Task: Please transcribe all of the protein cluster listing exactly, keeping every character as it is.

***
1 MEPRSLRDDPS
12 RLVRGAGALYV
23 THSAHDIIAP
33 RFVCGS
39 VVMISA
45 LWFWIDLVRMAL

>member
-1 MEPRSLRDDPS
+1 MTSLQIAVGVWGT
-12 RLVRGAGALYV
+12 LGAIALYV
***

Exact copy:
1 MEPRSLRDDPS
12 RLVRGAGALYV
23 THSAHDIIAP
33 RFVCGS
39 VVMISA
45 LWFWIDLVRMAL

>member
-1 MEPRSLRDDPS
+1 MTSLQIAVGVWGT
-12 RLVRGAGALYV
+12 LGAIALYV